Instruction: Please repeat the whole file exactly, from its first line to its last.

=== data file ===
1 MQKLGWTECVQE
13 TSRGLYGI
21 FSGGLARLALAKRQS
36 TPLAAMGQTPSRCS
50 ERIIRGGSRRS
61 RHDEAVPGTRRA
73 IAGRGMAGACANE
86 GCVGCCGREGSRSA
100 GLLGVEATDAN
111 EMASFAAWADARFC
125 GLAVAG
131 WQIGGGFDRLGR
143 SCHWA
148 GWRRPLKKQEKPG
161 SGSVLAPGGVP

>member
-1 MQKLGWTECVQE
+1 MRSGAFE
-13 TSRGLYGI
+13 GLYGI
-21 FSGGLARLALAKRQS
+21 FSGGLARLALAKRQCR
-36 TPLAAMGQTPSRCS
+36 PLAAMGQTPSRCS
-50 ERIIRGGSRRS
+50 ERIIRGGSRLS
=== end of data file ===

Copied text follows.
1 MQKLGWTECVQE
13 TSRGLYGI
21 FSGGLARLALAKRQS
36 TPLAAMGQTPSRCS
50 ERIIRGGSRRS
61 RHDEAVPGTRRA
73 IAGRGMAGACANE
86 GCVGCCGREGSRSA
100 GLLGVEATDAN
111 EMASFAAWADARFC
125 GLAVAG
131 WQIGGGFDRLGR
143 SCHWA
148 GWRRPLKKQEKPG
161 SGSVLAPGGVP

>member
-1 MQKLGWTECVQE
+1 MRSGAFE
-13 TSRGLYGI
+13 GLYGI
-21 FSGGLARLALAKRQS
+21 FSGGLARLALAKRQCR
-36 TPLAAMGQTPSRCS
+36 PLAAMGQTPSRCS
-50 ERIIRGGSRRS
+50 ERIIRGGSRLS